Yet another love story lands a lawyer in the Was That Wrong column.
Was That Wrong? is a semi-regular column on Ethical Grounds. The column features stories of the absurd & outrageous from the world of legal ethics and attorney discipline. My aim is to highlight misconduct that I hope you’ll instinctively avoid without needing me to convene a continuing legal education seminar that cautions you to do so.
The column is inspired by the “Red Dot” episode of Seinfeld. In the episode, George Costanza has sex in his office with a character known only as “the cleaning woman.” His boss finds out. Here’s their ensuing exchange :
(Scene) In the boss’ office.
- Boss: I’m going to get right to the point. It has come to my attention that you and the cleaning woman have engaged in sexual intercourse on the desk in your office. Is that correct?
- George: Who said that?
- Boss: She did.
- George: Was that wrong? Should I have not done that? I tell you I gotta plead ignorance on this thing because if anyone had said anything to me at all when I first started here that that sort of thing was frowned upon, you know, cause I’ve worked in a lot of offices and I tell you people do that all the time.
- Boss: You’re fired.
- George: Well you didn’t have to say it like that.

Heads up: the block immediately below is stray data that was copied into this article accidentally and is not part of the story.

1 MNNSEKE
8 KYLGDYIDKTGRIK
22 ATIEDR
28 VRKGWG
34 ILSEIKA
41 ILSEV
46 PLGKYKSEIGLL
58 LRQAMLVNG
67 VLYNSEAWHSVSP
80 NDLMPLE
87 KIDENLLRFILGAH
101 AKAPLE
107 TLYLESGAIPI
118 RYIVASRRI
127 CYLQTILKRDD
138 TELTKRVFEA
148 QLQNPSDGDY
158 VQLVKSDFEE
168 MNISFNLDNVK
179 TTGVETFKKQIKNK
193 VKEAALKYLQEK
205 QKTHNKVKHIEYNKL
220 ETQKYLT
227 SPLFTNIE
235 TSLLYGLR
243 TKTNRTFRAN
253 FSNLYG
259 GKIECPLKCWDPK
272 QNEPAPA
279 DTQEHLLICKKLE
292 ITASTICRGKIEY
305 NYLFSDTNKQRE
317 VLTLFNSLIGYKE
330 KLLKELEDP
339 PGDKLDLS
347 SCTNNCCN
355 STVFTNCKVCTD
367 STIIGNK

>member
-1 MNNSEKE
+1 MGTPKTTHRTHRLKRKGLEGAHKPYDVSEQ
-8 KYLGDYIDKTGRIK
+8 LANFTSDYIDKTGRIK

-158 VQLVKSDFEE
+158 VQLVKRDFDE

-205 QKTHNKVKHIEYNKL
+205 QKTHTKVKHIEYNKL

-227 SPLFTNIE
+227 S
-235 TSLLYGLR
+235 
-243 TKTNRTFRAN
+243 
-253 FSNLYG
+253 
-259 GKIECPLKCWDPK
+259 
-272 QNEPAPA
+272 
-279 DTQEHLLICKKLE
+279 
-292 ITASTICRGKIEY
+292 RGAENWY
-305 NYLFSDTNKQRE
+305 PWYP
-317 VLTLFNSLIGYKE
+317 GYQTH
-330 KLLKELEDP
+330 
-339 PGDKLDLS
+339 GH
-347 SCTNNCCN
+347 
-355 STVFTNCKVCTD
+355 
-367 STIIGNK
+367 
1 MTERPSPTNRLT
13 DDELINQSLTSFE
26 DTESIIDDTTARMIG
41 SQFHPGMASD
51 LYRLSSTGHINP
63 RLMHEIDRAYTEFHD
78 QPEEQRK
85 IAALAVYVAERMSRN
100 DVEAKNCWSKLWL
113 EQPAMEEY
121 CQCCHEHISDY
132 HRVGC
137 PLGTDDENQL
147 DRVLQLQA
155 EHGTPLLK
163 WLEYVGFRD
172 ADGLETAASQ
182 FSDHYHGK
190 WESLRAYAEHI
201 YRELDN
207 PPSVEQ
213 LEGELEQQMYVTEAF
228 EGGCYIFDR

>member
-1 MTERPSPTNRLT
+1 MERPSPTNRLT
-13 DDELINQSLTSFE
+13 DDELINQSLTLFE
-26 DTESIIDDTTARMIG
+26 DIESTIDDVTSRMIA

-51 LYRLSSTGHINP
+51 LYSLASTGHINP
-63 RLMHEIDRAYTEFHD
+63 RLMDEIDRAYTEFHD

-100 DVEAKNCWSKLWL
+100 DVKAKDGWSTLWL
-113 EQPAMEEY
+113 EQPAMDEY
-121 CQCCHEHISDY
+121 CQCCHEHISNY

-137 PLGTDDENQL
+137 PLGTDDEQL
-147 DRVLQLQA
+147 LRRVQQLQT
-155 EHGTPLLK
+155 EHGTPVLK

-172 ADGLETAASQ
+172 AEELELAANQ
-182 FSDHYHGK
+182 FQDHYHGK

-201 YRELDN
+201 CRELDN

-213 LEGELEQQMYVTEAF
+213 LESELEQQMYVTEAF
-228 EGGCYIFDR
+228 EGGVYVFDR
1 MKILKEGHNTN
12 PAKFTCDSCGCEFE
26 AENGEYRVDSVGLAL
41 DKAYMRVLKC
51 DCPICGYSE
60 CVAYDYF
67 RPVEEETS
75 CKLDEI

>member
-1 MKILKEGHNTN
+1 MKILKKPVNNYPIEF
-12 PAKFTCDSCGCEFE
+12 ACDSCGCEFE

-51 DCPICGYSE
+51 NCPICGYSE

Today’s lesson comes courtesy of a Brooklyn prosecutor who suspected that a love interest was actually involved with one of the prosecutor’s co-workers. Both Above The Law and The New York Law Journal have covered on the story.
Someday I hope to launch a YouTube channel tied to this blog. When I do, I’ll adapt Was That Wrong entries to the screen. Here’s how I envision scripting today’s:
- Supreme Court: We’re going to get right to the point. It’s come to our attention that you forged wiretap orders, by cutting & pasting a judge’s signature, in order to intercept communications between your love interest and one of your co-workers.
- Lawyer: Who said that?
- Supreme Court: You pled guilty to federal charges of illegally intercepting their communications.
- Lawyer: Was that wrong? Should I have not that? I tell you I gotta plead ignorance on this thing because if anyone had said anything to me at all when I first started practicing law that that sort of thing was frowned upon, you know, cause I’ve worked in a lot of offices and I tell you people do this stuff all the time.
- Supreme Court: Disbarred.
- Lawyer: Well you didn’t have to say it like that.
Here are the prior entries in the Was That Wrong? Hall of Fame
- Conspiring with police to have your paralegal set up opposing counsel for a DUI mid-trial
- Bringing a gun to your disbarment hearing
- Sexting a Client
- Defrauding Investors, with Client Funds as Collateral
- Outrageous Falsehoods on a Resume
- Judge Orders Attorney Handcuffed to Jury Box
- Swearing at a Judge who Overrules Your Objection
- Forging Judges’ Signatures
- Representing Plaintiff & Defendant . . . and sleeping with Defendant
- Prosecutor Snoops on Conversations between Defendant & Defense Counsel
- Smuggling toothbrushes and pepper spray to an incarcerated client
- Framing a volunteer at your kid’s elementary school for drug possession